Musically, Tayere Toni reinforces the conversation between Bernard and his beloved Toni with a subtle harmonic interplay in the key of Bb minor.

The first two lines of each stanzas are rendered in Bb minor and harmonized by Bb minor, F major and Bb minor: a simple I Minor – V Major – I Minor progression that effects a light waltz-like melody as Bernard attempts to woo Toni. Harmonically each of Bernard’s two lines stand on their own – there is a simplicity and purity to his love.

Toni’s answers in the stanza’s third and first half of the fourth lines contradict Bernard, and are voiced to resolve (incompletely) on the C of a dominant F major chord. Toni’s response requires the full duration of her two lines to resolve harmonically, and for a moment, a listener tuned to Jewish modal tendencies wonders if she might distance herself further from his sentiments with a full modulation to F-freygish (also known in cantorial literature as “Ahava Raba”, or “altered Phrygian” – F, Gb, A, Bb, C, Db, Eb).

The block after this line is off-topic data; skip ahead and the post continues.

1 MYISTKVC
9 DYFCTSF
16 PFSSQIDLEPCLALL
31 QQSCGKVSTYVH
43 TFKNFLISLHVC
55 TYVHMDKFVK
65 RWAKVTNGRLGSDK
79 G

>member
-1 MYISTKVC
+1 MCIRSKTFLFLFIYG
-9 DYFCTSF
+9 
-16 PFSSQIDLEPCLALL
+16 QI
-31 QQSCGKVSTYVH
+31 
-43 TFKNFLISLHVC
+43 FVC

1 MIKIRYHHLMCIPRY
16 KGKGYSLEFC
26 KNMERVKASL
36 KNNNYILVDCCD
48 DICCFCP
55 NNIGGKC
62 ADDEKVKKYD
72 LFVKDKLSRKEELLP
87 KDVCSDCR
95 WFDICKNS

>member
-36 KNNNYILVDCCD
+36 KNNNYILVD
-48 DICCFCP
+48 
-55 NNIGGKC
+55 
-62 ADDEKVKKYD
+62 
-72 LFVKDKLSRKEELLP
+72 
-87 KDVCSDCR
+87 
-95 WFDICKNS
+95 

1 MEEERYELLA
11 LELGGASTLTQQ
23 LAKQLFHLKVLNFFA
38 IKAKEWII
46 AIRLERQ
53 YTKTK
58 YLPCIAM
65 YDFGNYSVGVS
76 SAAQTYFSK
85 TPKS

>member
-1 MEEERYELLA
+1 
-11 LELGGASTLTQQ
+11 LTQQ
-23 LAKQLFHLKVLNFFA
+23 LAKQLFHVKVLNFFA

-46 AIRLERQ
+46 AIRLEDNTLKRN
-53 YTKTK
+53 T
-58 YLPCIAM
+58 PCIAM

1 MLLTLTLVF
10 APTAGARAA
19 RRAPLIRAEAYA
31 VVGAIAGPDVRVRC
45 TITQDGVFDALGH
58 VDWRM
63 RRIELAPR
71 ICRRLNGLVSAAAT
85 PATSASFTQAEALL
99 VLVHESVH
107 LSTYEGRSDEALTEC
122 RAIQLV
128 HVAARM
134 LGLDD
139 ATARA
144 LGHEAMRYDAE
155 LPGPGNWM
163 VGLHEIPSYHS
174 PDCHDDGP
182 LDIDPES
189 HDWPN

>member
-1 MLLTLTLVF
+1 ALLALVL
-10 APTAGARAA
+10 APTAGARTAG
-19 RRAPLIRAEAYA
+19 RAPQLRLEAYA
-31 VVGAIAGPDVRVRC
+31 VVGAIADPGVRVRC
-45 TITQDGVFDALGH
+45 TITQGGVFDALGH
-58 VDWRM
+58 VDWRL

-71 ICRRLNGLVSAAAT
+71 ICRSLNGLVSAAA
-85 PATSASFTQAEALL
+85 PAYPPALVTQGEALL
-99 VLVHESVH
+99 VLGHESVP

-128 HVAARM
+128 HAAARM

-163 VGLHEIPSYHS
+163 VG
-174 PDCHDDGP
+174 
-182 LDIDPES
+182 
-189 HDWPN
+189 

But despite a rapidly ascending then descending movement in the last line that is frequently seen in freygish melodies, Toni does not reach down to the tell-tale subtonic Eb which would confirm F-freygish. Rather, at the end of the stanza, Toni’s cadence resolves back to the tonic Bb. Though there is complexity in her responses and desires, in the end, these two are fated to live and die together.

“Tayere Toni, kim aher tsi mir
Nem dir a beynkl, zets zikh anider lebn mir.”
“Tayerer Bernard, ikh ken nisht zitsn leybn dir.
Di mame vet araynkimen, un vet shrayen af mir”

“Dear Toni come over here to me,
Take a chair, and sit next to me.”
“Dear Bernard, I can’t sit next to you.
My mother will enter and will yell at you.”

“Tayere Toni, ikh ken dikh nisht fardarbn.
Zeyst dekh az ikh halt shoyn baym shtarbn.”
Tayerer Bernard, vest nokh vern gezint.
Tayerer Bernard, di bist mayn tayer kind.”

“Dear Toni, I can’t ruin you.
Can’t you see, that i am dying.”
“Dear Bernard, you will become well,
Dear Bernard, you are my dear child”.

Spoken Dialogue after the song:

LEYBL KAHN: Dos lid hot ir gehert fun vanen?
Where did you hear this song?
LSW: Dos hob ikh gehert in Zvinyetchke.
I heard this in Zvinyetchke.
LK: In der Bukovina.
In Bukovina?
LSW: Yo, di Bukovina.
Yes, Bukovina.
LK: To vi kumen azoyne nemen vi Toni un Bernard?
So where do the name Toni and Bernard come from?
LSW: Bay undz hot men dokh daytshmerish gezingen.
We sang, after all, Germanized Yiddish.
LK: Menshn fleygn hob azoyne nemen.
People used to have such names?
LSW: Ye, avade.
Yes, of course